How to Prep for a No-Buy


This post is probably well overdue. If you’ve been following me for a while then you probably remember that I did a 35 day no-buy stint from May-July last year and truth be told, I am on a food no-buy right now as well.

Yep. It’s been seven days since I last bought food, and no signs of buying anything soon. I actually had started about five days before that, but there was a wiiiiicked sale on sirloin beef that I just couldn’t pass up. I bought them using Airmiles, but I believe in transparency. I bought the beef (and potatoes!). I’m planning on not buying any food for at least another month and here’s why:

a. Life is expensive

b. I owe tax money (damnit)


c. It’s a great way to make sure you’re investigating what’s lurking in your freezer and cupboards and not wasting through expiration or freezer burn (food waste is like throwing money in the air on a windy day, it’s just dumb). Think of it like an edible freezer and cupboard spring cleaning.

People ask me all the time how I do this. My number one tip is pre-planning (take a look at what you actually have. If you have no veggies in the freezer, this isn’t going to be healthy) and my number two tip is to schedule it during a busy time. What could feel like a shitty time of not allowing yourself to purchase food becomes “thank God I have these meals made and ready for myself”, and attitude is as important when you’re doing a no-buy as it is in any other area of life.


So how do you logistically get ready for a food no-buy?

  1. Take an accurate account of what you have. This seems a bit brutal while you’re doing it, but it’s important to know what you have in the cupboards and freezer, as well as what kind of freezer space (you’ll understand soon) you have at your disposal. I look at it as making a list of my dry/canned/shelf stable ingredients, taking stock of my freezer “fixings” (uncooked items that need processed into meals) and pre-made meals. I usually do this the day of my final grocery shop before the no-buy.
  2. Make a list of what you would need to get through the 30 (or however many) days you don’t want to buy groceries for. How does this match up against what you have “in stock”? Those areas, whether it’s breakfast cereal or meat items, that are understocked go on your actual grocery list. My list of what I need actually becomes a bit of a meal plan, I think of it from that standpoint because I know if I plan it out that way, I’ll never be hungry. Be sure to prioritize eating what you already own previous to the no-buy, because this can’t become an excuse to buy thirty days of food on one bill rather than an exercise in using what you have. Well it could, but it wouldn’t save you any money. Tip: Try to avoid buying anything “convenience”. Yes, it’d be nice to have chips or flavored water, but it’s 100% not necessary. The meal plan is designed to remove these items and show you what you really need. Tip #2: If you have very little freezer space, do not load up on fresh or frozen components. Shop canned or dry items and vice-versa.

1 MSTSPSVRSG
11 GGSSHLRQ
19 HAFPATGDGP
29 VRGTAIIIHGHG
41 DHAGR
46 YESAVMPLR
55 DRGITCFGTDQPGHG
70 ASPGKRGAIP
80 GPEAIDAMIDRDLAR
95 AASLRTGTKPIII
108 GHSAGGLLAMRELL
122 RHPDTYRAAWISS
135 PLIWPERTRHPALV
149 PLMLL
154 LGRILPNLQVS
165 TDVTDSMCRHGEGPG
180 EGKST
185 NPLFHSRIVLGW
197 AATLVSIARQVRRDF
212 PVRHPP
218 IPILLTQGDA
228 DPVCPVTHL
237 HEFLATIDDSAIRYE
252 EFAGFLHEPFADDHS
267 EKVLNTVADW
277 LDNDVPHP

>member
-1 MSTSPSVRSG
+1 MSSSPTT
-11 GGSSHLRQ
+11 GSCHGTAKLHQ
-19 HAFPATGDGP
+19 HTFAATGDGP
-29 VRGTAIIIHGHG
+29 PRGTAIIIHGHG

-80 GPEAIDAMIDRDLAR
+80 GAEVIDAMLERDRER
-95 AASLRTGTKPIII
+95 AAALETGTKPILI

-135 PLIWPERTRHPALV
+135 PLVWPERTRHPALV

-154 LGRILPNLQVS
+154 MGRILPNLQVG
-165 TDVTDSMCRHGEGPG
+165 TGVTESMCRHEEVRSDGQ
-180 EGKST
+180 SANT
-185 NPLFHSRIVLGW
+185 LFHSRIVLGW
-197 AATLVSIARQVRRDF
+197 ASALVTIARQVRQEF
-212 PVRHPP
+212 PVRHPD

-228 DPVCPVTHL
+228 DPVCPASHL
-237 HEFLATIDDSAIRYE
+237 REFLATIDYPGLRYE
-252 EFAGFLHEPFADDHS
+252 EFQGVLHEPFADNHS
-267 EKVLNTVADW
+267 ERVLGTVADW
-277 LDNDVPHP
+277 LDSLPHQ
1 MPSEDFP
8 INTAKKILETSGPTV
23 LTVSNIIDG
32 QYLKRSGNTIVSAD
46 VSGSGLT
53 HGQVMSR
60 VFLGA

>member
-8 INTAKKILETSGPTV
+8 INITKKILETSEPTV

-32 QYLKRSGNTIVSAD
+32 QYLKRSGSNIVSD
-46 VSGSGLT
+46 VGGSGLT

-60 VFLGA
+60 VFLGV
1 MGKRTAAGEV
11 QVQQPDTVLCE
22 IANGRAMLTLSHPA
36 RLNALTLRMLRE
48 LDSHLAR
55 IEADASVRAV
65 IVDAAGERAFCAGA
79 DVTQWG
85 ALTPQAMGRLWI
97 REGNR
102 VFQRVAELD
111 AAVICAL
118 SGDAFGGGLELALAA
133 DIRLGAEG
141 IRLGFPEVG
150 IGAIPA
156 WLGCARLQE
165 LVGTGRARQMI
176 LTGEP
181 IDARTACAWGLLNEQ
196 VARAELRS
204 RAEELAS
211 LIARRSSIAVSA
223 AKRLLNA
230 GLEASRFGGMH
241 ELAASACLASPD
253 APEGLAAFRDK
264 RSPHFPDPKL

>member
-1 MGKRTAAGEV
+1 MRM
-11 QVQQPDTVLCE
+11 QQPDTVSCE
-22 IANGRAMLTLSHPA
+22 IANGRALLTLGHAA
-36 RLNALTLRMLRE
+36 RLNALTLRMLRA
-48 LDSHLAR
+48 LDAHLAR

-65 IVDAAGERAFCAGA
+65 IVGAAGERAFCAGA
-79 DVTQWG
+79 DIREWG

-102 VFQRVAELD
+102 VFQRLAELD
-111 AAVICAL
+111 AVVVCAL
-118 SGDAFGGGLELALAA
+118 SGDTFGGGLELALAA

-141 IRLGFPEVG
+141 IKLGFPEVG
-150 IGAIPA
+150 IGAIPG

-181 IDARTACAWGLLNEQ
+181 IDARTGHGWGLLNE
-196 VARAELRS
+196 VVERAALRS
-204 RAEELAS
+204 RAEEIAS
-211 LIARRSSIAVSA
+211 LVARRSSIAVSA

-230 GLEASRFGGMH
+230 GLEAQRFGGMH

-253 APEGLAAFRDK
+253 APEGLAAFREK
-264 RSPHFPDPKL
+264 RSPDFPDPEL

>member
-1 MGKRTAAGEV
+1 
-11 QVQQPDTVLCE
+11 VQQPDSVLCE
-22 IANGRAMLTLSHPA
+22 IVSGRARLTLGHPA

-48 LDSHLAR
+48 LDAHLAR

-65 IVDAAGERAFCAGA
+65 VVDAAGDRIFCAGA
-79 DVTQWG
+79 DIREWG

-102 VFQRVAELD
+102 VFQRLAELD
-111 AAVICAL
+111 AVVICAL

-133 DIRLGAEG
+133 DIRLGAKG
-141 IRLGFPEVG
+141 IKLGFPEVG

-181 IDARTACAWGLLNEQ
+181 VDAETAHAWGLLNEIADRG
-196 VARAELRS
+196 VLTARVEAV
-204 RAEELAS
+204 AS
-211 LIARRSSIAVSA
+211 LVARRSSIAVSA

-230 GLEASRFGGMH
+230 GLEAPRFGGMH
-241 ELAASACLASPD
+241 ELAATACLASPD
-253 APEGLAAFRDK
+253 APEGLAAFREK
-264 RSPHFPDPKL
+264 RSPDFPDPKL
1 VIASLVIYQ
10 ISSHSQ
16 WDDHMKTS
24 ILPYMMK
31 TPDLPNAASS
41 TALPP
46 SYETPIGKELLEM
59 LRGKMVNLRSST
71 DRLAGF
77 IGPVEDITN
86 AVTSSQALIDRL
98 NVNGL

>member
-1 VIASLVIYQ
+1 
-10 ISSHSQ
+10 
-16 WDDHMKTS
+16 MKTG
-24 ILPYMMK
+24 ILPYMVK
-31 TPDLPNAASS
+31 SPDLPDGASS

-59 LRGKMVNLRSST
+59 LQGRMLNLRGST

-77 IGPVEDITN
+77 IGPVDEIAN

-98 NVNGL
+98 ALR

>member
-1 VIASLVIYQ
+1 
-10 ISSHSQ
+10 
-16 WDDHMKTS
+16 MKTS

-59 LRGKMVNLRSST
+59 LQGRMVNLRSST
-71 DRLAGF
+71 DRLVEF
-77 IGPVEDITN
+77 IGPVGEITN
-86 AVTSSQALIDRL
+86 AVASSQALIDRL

3. Once you’ve created that list and meal plan, it’s time to hit the store. I start by shopping the dry and canned foods first, then produce, meat, dairy and freezer sections (in that order, too). Pick up everything on the list at the most affordable price possible, and if there’s something that you can’t get or is too expensive, substitute with something similar or buy frozen. These shops are a great opportunity to use up AirMiles cash or your PC Points rewards. They can feel expensive but keep in mind, you’re done after this. No more shopping!
  4. Once you come home with your loot, put it away and make plans for any fresh or non-meal items that you’ve purchased. I will look at my yogurt for instance, and say to myself… can I eat all of this before it goes bad? If the answer is no, I freeze some. If I’ve bought brussel sprouts or another veggie, I’ll often roast or cook it and then freeze it. Lastly, if it is something like a roast you bought, why not cook it and some potatoes, make the gravy and veggies and make meals? It makes life easier and you also know the day before you’re supposed to be done buying food if you’ve actually forgotten that you’ll need something like potatoes! Even just thinking about it and then popping the roast (or whatever) in the freezer will bring up those helpful thoughts.

That’s seriously it. I’m hoping to stay on my no-buy through into April for basically as long as I can (lettuce is very tempting this time of year hah) or until the food I recognize as not-so-new is  gone. I don’t want to decimate the nice base of a pantry that I have, just ensure that I’m eating what I have and not just refilling the top 1/3 of the freezer weekly. I’m thinking that every week or so I’ll do a roundup post of what I’ve been eating and how the no-buy is going.